Six English teams are expected to be part of plans for a breakaway European super league, with an announcement due soon, reports Sky News.
Among the English clubs involved are Liverpool, Manchester United, Arsenal and Chelsea.
The project has been launched to rival UEFA's Champions League format which currently dominates European football.
Sky News' City editor Mark Kleinman said: "My understanding is that 12 clubs from across Europe including the six biggest English clubs have now signed up to this new format.
"The others include Barcelona, Juventus and Real Madrid."
The developments come as UEFA itself was due to sign off on its own plans for an expanded and restructured Champions League on Monday.
UEFA and the Premier League as well as football authorities in Spain and Italy have expressed their opposition to a breakaway European super league.
In a joint statement they said they "remain united in our efforts to stop this cynical project", adding: "We thank those clubs in other countries, especially the French and German clubs, who have refused to sign up to this.
"This persistent self-interest of a few has been going on for too long. Enough is enough."
Kleinman said of the rival competition: "The new league includes staggering sums of money that will be handed to the participating clubs. About $6bn has been committed to this new project by the American bank JP Morgan.
"And this will come after European clubs' finances have been hard-hit by the coronavirus pandemic which is one of the reasons why so many of Europe's biggest clubs have decided that now is the right time to form a European super league after years of on/off discussions about such a project."
The Premier League said it "condemns any proposal that attacks the principles of open competition and sporting merit which are at the heart of the domestic and European football pyramid".
In its own statement, it also said: "Fans of any club in England and across Europe can currently dream that their team may climb to the top and play against the best. We believe that the concept of a European Super League would destroy this dream."
The Premier League's chief executive Richard Masters has written to all 20 clubs in England's top division to state the league's opposition to the new project.
Mr Masters told the 20 that "this venture cannot be launched without English clubs and we call upon any club contemplating associating themselves or joining this venture to walk away immediately before irreparable damage is done".
Mr Masters goes on to say in the memo: "We do not and cannot support such a concept.
"Premier League rules contain a commitment amongst clubs to remain within the football pyramid and forbid any clubs from entering competitions beyond those listed in rule L9, without Premier League board permission.
"I cannot envisage any scenario where such permission would be granted."
UEFA, the English Football Association and the Premier League, the Royal Spanish Football Federation (RFEF) and LaLiga, and the Italian Football Federation (FIGC) and Lega Serie A have released a joint statement.
They said they had "learned that a few English, Spanish and Italian clubs may be planning to announce their creation of a closed, so-called Super League".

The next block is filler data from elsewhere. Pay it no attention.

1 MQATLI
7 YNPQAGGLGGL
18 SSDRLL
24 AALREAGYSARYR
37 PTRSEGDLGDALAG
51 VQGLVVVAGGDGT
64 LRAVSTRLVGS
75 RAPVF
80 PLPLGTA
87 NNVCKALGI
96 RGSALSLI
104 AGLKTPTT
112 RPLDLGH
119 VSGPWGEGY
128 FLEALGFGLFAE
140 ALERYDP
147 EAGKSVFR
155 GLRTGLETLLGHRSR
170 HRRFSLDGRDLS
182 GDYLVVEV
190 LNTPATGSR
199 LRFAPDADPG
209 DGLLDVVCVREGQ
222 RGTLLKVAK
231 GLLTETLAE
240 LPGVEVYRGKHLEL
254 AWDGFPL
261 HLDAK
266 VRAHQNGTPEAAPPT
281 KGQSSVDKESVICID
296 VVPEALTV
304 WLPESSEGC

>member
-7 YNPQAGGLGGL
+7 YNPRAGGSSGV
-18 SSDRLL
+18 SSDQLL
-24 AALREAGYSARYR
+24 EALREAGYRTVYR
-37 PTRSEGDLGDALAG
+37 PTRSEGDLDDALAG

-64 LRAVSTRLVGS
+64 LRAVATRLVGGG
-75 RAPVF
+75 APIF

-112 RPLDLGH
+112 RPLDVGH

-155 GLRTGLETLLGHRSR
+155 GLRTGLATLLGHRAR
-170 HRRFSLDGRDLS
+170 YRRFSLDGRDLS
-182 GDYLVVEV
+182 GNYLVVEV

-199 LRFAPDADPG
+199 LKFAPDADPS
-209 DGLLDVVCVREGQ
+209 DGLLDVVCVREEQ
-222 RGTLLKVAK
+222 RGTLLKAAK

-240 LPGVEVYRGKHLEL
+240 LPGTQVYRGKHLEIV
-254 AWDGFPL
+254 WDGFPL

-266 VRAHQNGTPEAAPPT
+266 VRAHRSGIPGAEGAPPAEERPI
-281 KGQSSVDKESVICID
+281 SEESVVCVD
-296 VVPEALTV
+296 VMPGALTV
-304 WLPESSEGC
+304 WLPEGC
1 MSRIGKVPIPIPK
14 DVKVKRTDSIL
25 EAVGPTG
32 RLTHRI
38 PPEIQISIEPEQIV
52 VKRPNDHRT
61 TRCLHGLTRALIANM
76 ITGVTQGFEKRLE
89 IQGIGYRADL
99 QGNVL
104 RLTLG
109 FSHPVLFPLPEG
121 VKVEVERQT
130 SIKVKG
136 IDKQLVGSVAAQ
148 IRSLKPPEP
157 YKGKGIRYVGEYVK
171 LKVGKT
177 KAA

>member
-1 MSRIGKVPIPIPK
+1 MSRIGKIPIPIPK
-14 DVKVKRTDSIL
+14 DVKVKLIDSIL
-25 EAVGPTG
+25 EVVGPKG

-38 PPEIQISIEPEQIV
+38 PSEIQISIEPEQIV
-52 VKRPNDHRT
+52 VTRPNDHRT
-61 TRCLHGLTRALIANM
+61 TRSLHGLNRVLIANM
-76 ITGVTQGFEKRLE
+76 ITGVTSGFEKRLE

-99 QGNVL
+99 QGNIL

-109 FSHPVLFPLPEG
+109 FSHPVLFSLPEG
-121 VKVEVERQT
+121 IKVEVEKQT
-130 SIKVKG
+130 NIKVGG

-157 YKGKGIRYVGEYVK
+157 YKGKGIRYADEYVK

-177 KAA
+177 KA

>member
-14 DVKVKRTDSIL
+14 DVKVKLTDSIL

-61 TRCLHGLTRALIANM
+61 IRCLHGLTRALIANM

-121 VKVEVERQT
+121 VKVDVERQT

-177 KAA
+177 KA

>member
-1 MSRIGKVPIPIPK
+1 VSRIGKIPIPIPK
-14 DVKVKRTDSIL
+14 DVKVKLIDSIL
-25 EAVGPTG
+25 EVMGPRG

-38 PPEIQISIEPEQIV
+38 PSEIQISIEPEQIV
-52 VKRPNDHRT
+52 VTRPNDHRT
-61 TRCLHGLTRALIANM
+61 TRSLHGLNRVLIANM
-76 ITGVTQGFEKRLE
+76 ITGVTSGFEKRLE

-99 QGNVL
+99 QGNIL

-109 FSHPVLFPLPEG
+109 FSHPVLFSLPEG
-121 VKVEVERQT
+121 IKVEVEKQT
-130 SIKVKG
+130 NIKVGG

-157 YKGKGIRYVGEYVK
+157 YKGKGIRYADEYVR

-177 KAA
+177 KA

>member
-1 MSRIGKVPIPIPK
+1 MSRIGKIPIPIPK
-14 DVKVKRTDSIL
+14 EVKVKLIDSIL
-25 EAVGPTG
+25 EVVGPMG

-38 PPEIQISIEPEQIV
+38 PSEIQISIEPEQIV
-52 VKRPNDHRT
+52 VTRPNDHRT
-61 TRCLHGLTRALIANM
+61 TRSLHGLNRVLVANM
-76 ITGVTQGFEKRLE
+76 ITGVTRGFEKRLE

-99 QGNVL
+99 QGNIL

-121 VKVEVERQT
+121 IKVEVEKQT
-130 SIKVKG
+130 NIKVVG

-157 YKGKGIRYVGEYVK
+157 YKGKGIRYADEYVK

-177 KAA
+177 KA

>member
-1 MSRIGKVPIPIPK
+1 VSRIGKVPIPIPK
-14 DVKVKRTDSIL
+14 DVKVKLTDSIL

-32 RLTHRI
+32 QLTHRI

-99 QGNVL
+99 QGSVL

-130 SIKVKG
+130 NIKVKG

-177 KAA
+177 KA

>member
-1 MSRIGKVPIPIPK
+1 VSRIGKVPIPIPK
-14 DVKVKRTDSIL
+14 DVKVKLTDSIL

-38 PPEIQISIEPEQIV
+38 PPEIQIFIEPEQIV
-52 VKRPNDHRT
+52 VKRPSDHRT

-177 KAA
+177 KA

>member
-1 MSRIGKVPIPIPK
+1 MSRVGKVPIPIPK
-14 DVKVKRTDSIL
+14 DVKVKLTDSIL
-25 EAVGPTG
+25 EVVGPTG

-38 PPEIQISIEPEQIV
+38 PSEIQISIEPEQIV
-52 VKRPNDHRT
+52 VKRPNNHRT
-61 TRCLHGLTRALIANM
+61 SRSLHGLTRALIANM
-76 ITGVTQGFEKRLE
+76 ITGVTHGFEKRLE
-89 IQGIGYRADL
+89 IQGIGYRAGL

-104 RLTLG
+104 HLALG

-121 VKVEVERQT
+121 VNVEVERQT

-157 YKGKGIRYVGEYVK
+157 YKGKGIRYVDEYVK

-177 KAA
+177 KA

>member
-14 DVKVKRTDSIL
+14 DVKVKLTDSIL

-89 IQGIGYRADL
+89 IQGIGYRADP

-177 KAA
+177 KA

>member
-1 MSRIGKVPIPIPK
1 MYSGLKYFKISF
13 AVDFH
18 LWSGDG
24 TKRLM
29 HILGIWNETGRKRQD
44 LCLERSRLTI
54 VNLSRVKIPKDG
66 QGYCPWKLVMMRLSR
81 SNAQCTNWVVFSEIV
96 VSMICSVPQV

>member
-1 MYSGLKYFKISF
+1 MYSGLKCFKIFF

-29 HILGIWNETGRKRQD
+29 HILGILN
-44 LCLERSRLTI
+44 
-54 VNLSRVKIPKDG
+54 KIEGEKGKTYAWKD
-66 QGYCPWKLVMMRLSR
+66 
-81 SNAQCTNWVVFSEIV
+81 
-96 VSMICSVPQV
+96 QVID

"If this were to happen, we wish to reiterate that we - UEFA, the English FA, RFEF, FIGC, the Premier League, LaLiga, Lega Serie A, but also FIFA and all our member associations - will remain united in our efforts to stop this cynical project, a project that is founded on the self-interest of a few clubs at a time when society needs solidarity more than ever."
It went on: "We will consider all measures available to us, at all levels, both judicial and sporting in order to prevent this happening. Football is based on open competitions and sporting merit; it cannot be any other way.
"As previously announced by FIFA and the six Federations, the clubs concerned will be banned from playing in any other competition at domestic, European or world level, and their players could be denied the opportunity to represent their national teams.
"We thank those clubs in other countries, especially the French and German clubs, who have refused to sign up to this. We call on all lovers of football, supporters and politicians, to join us in fighting against such a project if it were to be announced. This persistent self-interest of a few has been going on for too long. Enough is enough."
The move to create a rival league is being seen by some in football as a surprise after the European Club Association (ECA), which represents 246 of the continent's leading clubs, gave their backing to UEFA's reforms.
UEFA has proposed an increase to 36 from 32 teams in the Champions League, and an overhaul of the group stage into a single table rather than the current groups of four clubs.
Teams would play 10 matches each in the group stage rather than the six they currently play and a playoff round would also be introduced before the last 16.
There have been reports of a plan for a breakaway league for a number of years and the speculation returned in January with several media reports that a document had been produced outlining the plans for a 20-team league.
Those reports led FIFA and UEFA to warn they would ban any players involved in a breakaway from playing in the World Cup or European Championship.